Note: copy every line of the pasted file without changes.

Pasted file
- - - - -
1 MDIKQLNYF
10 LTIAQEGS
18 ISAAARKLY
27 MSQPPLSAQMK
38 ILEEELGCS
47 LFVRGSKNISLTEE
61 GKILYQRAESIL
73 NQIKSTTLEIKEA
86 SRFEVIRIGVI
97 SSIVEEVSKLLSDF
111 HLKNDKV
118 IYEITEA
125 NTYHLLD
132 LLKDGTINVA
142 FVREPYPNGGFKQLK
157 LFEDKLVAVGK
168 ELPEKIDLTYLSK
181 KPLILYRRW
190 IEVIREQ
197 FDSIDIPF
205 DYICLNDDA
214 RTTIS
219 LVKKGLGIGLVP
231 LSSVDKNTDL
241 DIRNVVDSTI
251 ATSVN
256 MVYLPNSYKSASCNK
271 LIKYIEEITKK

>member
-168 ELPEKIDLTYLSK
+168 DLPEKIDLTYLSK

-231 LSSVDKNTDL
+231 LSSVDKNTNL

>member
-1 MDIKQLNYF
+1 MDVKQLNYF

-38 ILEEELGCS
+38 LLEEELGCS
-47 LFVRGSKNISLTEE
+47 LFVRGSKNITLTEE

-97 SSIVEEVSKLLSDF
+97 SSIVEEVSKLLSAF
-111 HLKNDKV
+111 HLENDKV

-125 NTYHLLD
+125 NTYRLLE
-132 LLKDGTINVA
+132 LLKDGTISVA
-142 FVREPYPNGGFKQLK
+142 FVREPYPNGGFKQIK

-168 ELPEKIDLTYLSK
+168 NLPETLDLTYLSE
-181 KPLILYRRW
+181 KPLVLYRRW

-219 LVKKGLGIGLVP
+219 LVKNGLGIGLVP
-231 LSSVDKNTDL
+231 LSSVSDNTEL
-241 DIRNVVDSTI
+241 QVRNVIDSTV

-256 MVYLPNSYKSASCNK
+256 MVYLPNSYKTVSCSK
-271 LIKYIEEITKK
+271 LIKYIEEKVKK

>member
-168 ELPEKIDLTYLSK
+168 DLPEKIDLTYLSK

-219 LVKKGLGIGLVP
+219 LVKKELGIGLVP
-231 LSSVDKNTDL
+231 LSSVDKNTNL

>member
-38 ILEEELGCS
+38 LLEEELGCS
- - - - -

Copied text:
1 MDIKQLNYF
10 LTIAQEGS
18 ISAAARKLY
27 MSQPPLSAQMK
38 ILEEELGCS
47 LFVRGSKNISLTEE
61 GKILYQRAESIL
73 NQIKSTTLEIKEA
86 SRFEVIRIGVI
97 SSIVEEVSKLLSDF
111 HLKNDKV
118 IYEITEA
125 NTYHLLD
132 LLKDGTINVA
142 FVREPYPNGGFKQLK
157 LFEDKLVAVGK
168 ELPEKIDLTYLSK
181 KPLILYRRW
190 IEVIREQ
197 FDSIDIPF
205 DYICLNDDA
214 RTTIS
219 LVKKGLGIGLVP
231 LSSVDKNTDL
241 DIRNVVDSTI
251 ATSVN
256 MVYLPNSYKSASCNK
271 LIKYIEEITKK

>member
-168 ELPEKIDLTYLSK
+168 DLPEKIDLTYLSK

-231 LSSVDKNTDL
+231 LSSVDKNTNL

>member
-1 MDIKQLNYF
+1 MDVKQLNYF

-38 ILEEELGCS
+38 LLEEELGCS
-47 LFVRGSKNISLTEE
+47 LFVRGSKNITLTEE

-97 SSIVEEVSKLLSDF
+97 SSIVEEVSKLLSAF
-111 HLKNDKV
+111 HLENDKV

-125 NTYHLLD
+125 NTYRLLE
-132 LLKDGTINVA
+132 LLKDGTISVA
-142 FVREPYPNGGFKQLK
+142 FVREPYPNGGFKQIK

-168 ELPEKIDLTYLSK
+168 NLPETLDLTYLSE
-181 KPLILYRRW
+181 KPLVLYRRW

-219 LVKKGLGIGLVP
+219 LVKNGLGIGLVP
-231 LSSVDKNTDL
+231 LSSVSDNTEL
-241 DIRNVVDSTI
+241 QVRNVIDSTV

-256 MVYLPNSYKSASCNK
+256 MVYLPNSYKTVSCSK
-271 LIKYIEEITKK
+271 LIKYIEEKVKK

>member
-168 ELPEKIDLTYLSK
+168 DLPEKIDLTYLSK

-219 LVKKGLGIGLVP
+219 LVKKELGIGLVP
-231 LSSVDKNTDL
+231 LSSVDKNTNL

>member
-38 ILEEELGCS
+38 LLEEELGCS